On the outskirts of Prague, a decaying mansion was home to an egalitarian project that could only come out of a socialist mindset: a cooperative art workspace and squat kingdom known as Squat Milada.
Villa Milada was privately owned until 1988, when it was badly deteriorated and slated for demolition. Disputes between the original owner and the Czech government delayed this process though, and the house remained standing as skyscrapers were built around it. It didn’t stay deserted for long.
By 1997 the villa had become known as Squat Milada because it was a popular haven for those seeking shelter. The 19th century mansion’s many floors and cavernous rooms offered comfort and respite to those who needed a place to spend the night. Because of the bureaucratic battle the house was trapped in, Squat Milada went unbothered by authority for years after all the other Prague squats had been evacuated or demolished. For this reason, too, it became the go-to spot for squatters around Prague.
It wasn’t just a no-man’s land though. Squat Milada was a functional hive, buzzing with artistic and community activity. The squatters regularly hosted concerts, art workshops, and film screenings, some of which were attended by hundreds of people. The inhabitants shifted, as squatters are wont to do, but in 2008 it was reported that at least 15 people and 6 animals were living there full time.The house sits nestled between several universities, from which it siphoned water and electricity. Despite its illegality, it was regarded by its neighbors as a “social and cultural institution.”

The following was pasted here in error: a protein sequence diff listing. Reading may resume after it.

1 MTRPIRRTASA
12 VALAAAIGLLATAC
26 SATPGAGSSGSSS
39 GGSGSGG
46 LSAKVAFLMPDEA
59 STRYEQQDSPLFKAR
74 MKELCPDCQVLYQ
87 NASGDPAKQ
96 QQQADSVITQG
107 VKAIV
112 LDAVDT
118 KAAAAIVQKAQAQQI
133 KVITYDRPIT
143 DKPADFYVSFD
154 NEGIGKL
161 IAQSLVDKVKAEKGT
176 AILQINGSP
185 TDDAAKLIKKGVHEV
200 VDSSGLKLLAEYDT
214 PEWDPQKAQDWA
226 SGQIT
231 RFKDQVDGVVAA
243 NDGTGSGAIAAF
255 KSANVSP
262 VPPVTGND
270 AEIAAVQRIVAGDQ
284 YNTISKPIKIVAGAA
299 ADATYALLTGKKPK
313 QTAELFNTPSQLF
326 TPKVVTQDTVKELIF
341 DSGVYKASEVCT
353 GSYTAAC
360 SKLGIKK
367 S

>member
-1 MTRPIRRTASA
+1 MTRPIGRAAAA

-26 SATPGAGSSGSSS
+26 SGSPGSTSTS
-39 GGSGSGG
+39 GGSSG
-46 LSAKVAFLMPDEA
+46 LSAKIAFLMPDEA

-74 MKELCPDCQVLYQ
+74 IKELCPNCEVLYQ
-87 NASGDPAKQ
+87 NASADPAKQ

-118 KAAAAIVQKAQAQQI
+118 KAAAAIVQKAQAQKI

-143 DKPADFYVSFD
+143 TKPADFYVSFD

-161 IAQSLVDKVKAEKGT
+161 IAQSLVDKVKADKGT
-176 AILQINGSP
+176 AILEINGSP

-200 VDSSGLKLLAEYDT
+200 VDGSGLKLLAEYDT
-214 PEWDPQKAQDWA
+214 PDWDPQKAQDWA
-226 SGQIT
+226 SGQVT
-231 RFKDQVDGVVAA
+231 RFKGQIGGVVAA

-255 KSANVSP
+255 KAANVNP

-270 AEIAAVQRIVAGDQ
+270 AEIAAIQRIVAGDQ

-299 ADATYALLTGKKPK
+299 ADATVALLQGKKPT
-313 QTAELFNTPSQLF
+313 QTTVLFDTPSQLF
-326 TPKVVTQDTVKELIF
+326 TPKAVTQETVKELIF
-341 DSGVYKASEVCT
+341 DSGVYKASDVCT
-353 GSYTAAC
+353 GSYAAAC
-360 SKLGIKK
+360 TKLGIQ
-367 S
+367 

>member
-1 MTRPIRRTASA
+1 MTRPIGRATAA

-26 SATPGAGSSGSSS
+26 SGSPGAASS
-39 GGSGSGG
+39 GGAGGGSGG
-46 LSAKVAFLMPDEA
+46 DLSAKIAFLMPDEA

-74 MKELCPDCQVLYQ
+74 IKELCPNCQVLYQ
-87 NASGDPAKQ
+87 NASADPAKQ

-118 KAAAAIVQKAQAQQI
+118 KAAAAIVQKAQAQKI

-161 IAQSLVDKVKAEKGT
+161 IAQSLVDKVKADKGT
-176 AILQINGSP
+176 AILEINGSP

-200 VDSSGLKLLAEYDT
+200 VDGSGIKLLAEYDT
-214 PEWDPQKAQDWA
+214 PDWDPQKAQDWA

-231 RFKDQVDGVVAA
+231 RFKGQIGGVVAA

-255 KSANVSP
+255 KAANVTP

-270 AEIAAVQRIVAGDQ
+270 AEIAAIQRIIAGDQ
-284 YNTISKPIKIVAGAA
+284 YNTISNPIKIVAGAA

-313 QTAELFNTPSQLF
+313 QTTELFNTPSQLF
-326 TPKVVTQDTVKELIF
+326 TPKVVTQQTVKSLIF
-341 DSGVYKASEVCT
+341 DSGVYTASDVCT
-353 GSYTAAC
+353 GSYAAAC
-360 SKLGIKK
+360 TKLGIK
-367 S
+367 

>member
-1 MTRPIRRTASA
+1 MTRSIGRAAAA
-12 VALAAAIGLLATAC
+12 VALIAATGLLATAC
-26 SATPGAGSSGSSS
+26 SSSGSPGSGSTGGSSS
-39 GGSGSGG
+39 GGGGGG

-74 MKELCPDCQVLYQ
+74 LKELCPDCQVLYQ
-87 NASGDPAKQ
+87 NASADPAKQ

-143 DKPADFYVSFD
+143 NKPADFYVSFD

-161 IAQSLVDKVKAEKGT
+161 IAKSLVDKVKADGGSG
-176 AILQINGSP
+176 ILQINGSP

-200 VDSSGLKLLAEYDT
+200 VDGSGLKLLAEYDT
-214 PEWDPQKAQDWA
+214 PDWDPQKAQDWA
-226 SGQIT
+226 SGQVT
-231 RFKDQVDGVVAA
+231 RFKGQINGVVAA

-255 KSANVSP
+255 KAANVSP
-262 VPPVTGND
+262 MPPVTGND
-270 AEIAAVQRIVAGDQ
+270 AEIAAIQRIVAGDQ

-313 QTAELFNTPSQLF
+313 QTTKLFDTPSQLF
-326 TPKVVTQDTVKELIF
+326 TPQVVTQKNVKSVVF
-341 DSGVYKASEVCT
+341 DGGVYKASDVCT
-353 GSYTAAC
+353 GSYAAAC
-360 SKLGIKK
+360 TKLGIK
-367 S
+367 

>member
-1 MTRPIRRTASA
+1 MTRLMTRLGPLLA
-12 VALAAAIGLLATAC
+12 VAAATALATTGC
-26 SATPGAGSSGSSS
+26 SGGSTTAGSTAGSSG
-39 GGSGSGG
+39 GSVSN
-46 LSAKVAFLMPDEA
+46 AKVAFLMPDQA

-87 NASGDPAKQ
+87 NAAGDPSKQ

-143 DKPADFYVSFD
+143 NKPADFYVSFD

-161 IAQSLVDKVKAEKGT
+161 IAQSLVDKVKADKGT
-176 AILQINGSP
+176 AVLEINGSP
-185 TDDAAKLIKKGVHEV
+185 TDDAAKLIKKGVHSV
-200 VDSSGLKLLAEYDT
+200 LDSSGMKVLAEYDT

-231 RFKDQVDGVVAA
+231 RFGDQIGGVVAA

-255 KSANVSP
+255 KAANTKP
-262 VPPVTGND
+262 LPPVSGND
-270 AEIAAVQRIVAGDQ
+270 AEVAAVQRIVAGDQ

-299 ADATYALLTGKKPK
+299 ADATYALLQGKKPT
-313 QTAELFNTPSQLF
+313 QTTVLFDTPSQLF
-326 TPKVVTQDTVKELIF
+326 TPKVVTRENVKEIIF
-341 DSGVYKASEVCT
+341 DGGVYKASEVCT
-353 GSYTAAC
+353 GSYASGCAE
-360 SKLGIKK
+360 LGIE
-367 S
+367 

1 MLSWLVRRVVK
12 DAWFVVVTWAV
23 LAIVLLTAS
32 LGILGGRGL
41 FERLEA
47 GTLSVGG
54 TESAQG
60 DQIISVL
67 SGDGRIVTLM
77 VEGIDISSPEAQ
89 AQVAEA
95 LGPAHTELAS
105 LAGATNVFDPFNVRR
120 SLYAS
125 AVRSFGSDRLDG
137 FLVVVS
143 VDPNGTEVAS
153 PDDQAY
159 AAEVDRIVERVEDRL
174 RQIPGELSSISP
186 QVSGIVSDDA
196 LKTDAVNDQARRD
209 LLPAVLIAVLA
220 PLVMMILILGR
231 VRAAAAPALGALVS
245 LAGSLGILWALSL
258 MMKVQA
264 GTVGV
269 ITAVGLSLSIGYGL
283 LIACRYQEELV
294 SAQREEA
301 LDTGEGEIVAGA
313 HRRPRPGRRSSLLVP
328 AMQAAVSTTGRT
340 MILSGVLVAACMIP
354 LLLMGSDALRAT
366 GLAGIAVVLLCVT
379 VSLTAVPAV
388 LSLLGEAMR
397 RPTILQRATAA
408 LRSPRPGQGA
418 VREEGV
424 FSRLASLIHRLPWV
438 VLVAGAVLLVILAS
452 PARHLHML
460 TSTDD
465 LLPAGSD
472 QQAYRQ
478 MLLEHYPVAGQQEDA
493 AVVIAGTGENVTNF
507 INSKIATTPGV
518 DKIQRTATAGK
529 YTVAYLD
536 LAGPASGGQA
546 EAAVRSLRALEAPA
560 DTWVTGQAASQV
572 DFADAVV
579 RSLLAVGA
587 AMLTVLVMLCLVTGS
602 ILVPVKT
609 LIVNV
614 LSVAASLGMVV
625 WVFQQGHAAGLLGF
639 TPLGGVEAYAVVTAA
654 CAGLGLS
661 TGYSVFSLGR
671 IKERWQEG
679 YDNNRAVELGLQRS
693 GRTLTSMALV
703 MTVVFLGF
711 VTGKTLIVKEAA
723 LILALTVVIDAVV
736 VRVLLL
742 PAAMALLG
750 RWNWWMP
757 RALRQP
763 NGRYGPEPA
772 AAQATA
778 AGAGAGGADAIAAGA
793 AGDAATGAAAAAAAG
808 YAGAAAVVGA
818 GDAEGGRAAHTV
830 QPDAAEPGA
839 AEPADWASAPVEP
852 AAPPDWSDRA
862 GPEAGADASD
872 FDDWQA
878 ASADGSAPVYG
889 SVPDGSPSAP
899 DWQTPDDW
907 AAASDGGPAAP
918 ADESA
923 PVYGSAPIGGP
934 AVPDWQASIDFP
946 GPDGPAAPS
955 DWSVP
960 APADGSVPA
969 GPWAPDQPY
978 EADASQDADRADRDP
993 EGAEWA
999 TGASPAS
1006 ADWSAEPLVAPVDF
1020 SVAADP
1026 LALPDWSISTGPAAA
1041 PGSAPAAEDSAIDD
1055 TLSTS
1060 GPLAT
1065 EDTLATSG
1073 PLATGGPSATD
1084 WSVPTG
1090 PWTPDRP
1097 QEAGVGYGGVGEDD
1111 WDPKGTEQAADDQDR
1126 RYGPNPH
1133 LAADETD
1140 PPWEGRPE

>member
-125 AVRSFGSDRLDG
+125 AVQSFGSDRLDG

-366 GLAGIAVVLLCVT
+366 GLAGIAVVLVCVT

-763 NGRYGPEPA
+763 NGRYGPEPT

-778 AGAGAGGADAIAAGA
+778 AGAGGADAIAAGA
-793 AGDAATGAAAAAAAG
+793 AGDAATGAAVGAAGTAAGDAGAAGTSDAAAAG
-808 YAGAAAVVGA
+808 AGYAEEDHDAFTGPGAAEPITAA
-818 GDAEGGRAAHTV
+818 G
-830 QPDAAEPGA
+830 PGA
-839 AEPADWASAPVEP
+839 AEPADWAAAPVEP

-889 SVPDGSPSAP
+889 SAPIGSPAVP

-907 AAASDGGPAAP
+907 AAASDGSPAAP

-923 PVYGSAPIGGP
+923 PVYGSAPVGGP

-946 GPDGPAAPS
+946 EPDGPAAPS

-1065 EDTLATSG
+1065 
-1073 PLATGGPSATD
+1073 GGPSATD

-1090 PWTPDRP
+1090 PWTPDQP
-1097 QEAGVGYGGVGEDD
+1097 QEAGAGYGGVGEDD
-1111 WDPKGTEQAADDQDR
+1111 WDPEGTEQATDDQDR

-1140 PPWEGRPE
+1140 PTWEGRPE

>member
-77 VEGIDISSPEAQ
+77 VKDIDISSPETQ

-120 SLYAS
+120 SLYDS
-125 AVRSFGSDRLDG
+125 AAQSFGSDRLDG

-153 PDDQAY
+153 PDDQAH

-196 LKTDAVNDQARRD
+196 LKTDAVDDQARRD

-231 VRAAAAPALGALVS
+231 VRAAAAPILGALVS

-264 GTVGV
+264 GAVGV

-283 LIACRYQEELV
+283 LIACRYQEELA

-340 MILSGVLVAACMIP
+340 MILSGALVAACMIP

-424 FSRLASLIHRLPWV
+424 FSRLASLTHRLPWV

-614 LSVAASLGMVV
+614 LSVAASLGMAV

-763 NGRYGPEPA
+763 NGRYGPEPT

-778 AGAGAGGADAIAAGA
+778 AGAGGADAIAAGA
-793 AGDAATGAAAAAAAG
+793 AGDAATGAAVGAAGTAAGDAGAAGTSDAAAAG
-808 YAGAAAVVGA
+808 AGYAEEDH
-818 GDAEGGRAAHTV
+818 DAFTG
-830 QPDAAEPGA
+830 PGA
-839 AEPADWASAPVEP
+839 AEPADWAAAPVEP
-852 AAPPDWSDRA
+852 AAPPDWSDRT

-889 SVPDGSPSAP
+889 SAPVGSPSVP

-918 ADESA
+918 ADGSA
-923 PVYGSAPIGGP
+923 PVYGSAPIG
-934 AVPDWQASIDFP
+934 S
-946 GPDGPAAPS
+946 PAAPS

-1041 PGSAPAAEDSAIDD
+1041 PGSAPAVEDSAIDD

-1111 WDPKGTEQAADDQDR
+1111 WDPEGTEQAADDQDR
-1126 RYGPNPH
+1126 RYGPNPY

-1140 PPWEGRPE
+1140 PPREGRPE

It wasn’t all rosy though. Squat Milada was often noisy and dirty, causing neighbors to complain. One police raid came away with two giant bags of marijuana. At one point, some of the dogs living in the villa escaped, broke in the Trojan Zoological Gardens, and killed several sheep. Police intervened to vacate the squat several times, leading to violent altercations with chainsaws, battering rams, and crowbars. The squatters fled to the roof, but were eventually arrested, in spite of protests from human rights advocates.
In 2012, Squat Milada had been vacated for the last time and again stood empty and decaying. Prague authorities have made further destructive alterations to the house, like ripping out its roof and several walls, to keep more squatters from moving in. Along with a tall fence surrounding the property, serious local lore about Squat Milada has bloomed around Prague. It’s likely the house hasn’t seen the last of its concert-hosting, art-making days as a squatter’s paradise.